Greg McLaughlin, the tournament director of the Chevron World Challenge, was standing on the first tee before the start of the final round when he was asked his thoughts on the day.
"I hope Tiger Woods wins today," he said. "All the proceeds benefit the Tiger Woods Foundation."
McLaughlin smiled for effect. He first met Woods 20 years ago and gave him his first U.S. PGA Tour sponsor exemption, to the Nissan Open at Riviera Country Club, when Woods was 16. McLaughlin now is president of the foundation.
Woods has been giving his Chevron World Challenge earnings to his foundation since the charity event began in 1999. McLaughlin also revealed that Woods has done the same with money earned from two official tour events that also benefit the foundation - the Deutsche Bank Championship, which began in 2003; and the AT&T National, which began in 2007.
Woods has won the Chevron five times, Deutsche Bank once and the AT&T National once. After his win Sunday at Sherwood Country Club, Woods' earnings from all three events are now $12,510,777.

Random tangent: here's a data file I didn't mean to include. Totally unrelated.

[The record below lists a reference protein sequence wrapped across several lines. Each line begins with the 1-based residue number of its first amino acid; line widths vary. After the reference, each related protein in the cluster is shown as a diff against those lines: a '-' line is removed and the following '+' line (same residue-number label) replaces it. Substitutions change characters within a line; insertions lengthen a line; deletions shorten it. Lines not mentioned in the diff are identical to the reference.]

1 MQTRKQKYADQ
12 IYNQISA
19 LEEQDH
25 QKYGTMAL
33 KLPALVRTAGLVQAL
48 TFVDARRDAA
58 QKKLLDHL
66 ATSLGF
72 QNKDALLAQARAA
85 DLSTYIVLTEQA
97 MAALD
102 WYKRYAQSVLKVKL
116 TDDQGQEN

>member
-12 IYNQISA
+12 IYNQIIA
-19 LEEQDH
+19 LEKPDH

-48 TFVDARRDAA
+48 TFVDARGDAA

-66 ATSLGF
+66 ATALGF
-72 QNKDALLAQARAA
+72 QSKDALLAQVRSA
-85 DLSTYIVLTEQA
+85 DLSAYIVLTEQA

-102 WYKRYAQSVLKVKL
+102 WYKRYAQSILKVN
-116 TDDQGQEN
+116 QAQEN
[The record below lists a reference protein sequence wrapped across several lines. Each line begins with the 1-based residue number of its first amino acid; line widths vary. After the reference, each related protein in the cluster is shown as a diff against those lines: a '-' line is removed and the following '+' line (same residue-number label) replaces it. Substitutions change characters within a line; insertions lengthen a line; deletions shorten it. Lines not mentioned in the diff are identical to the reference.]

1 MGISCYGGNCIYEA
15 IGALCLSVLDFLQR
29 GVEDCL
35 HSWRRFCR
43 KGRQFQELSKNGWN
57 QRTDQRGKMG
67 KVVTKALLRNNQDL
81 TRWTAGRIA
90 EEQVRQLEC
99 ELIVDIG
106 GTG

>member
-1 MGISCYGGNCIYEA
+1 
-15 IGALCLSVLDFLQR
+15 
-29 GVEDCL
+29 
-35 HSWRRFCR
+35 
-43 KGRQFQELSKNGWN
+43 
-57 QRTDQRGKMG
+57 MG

That would be enough to put Woods at No. 87 on the U.S. PGA Tour's career money list, ahead of Briny Baird, Billy Andrade and Bubba Watson. And that doesn't include the $1 million donation Woods pledged if nobody at a news conference in May asked him about his knee injury; a reporter did ask about the knee, but Woods donated the money anyway.
It also doesn't include the charity money from the dozen Presidents Cup and Ryder Cup teams on which he has played and his $1 million match of general donations to the Earl Woods Scholarship Program.
"He's the largest contributor in time and money to the foundation since inception," McLaughlin said. "It's huge. If we can get a $1.2 million donation at the end of the year, it gives you the opportunity to have a great end-of-year fundraising in a calendar year, which is great for us."
Woods birdied the last two holes at the Chevron to win by one shot.